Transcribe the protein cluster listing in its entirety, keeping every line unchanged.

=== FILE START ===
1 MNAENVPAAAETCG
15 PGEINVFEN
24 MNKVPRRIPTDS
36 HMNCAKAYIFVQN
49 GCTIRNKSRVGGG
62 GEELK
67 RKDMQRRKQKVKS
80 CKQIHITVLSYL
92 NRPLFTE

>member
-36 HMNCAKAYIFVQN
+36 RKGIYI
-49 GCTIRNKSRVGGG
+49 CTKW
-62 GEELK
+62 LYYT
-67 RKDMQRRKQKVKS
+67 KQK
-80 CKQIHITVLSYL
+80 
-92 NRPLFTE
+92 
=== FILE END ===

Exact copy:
1 MNAENVPAAAETCG
15 PGEINVFEN
24 MNKVPRRIPTDS
36 HMNCAKAYIFVQN
49 GCTIRNKSRVGGG
62 GEELK
67 RKDMQRRKQKVKS
80 CKQIHITVLSYL
92 NRPLFTE

>member
-36 HMNCAKAYIFVQN
+36 RKGIYI
-49 GCTIRNKSRVGGG
+49 CTKW
-62 GEELK
+62 LYYT
-67 RKDMQRRKQKVKS
+67 KQK
-80 CKQIHITVLSYL
+80 
-92 NRPLFTE
+92 